I ecstatically fell for all of the seven new Beatles songs released during that year (Please Please Me, Ask Me Why, From Me to You, She Loves You, I’ll Get You, I Want To Hold Your Hand and I Saw Her Standing There.) I was unaware of the birth in that same year of Brad Pit, Johnny Depp and Mike Meyers and I sometimes wish I still was.

As to the political arena, I distinctly remember being outraged by a Private Eye parody of Prime Minister Harold Macmillan as a senile Emperor, flirting with homosexuals and dancing girls, while around him his empire goes to wrack and ruin. But despite my aversion to the Ban the Bomb movement I was happy when in July, Russia, England & America signed the Nuclear Test ban treaty.

The crime story of 63 was the Great Train Robbery, of which Ronnie Biggs, the one that got away and over the next thirty years stayed away, before, in 2001 turning himself in, kept popping up when the media was short of a news story. In June another and cleverer villain nipped out of the country undetected. Kim Philby, a senior member of British intelligence, defected to the Soviet Union. While there – presumably bored out of his skull – as a joke, he made a map of the toilets in the Moscow city centre –apparently quite useful, as there were not too many of them.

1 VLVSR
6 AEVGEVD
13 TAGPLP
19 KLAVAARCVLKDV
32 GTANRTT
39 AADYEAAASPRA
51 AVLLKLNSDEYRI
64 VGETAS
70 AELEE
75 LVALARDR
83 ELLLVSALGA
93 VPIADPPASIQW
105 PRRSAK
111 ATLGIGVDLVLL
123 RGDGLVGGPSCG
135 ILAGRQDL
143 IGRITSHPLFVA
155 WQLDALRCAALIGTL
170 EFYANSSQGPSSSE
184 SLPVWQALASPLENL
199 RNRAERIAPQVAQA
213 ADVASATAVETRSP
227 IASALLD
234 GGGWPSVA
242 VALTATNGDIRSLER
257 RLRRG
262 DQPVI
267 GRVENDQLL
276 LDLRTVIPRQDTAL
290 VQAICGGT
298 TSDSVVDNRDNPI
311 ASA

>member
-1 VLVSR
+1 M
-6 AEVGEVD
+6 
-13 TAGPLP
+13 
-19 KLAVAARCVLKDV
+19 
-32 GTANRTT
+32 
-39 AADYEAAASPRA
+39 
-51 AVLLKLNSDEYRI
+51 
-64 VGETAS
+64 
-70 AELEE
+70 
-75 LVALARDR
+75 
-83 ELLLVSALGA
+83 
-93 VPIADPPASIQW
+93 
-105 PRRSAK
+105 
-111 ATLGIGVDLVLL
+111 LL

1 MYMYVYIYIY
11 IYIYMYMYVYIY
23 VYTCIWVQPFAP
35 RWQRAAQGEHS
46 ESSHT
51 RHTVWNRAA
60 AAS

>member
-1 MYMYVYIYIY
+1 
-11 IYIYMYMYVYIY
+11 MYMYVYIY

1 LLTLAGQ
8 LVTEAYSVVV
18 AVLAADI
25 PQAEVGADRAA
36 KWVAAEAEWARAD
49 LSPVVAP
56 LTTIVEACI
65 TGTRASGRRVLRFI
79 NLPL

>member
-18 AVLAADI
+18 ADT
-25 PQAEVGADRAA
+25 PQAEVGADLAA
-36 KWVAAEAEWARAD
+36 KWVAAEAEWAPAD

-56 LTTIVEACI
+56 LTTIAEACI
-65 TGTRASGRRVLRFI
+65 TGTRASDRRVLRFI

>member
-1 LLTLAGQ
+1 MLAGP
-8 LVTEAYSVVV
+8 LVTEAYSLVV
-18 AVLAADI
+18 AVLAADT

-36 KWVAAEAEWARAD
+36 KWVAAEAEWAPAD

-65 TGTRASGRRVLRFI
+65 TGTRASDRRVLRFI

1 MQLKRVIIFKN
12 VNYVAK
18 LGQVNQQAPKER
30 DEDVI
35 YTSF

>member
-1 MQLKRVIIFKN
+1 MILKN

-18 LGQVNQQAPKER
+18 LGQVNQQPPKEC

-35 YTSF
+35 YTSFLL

The scandal highlight of 63 for me was the Profumo affair. John Profumo a British politician with an Italian title meets Christine Keeler, a London call girl at a house party at Cliveden, the Buckinghamshire mansion owned by Lord Astor – Profumo begins affair with Keeler – Keeler is sleeping with drug dealer – Keeler also having an affair with Yevgeni Ivanov, a naval attaché at the embassy of the Soviet Union – Keeler has affair with a Jamaican drug dealer – the first dealer attacks the second dealer – ends up in court.

Sir Roger Hollis head of MI5 advises Profumo to end his relationship with Keeler – press release story follows – Profumo tells House of Commons “no impropriety whatever” occurred in his relationship with Keeler and finally Profumo resigns admitting he had lied.

 Nowadays it would not be much of a story compared with Silvio Berlusconi ’s Bunga Bunga parties or the more recent Epstein and Prince Andrew shenanigans, but way back then it kept me enthralled.

Apropos to some read being shocked by my earlier disparaging remark concerning the 22.November 1963 presidential assassination (some would call it regicide). I prefer to remember JFK for his “Ich bin ein Berliner” remark made during a visit to that city. A Berliner is also the name for a type of German doughnut.


About bbryanthomas

Not so young man about town who, having witnessed and enjoyed life, is presently having fun, writing about those by-gone times and life in general.

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This entry was posted on January 7, 2020 by in Stories and tagged , , .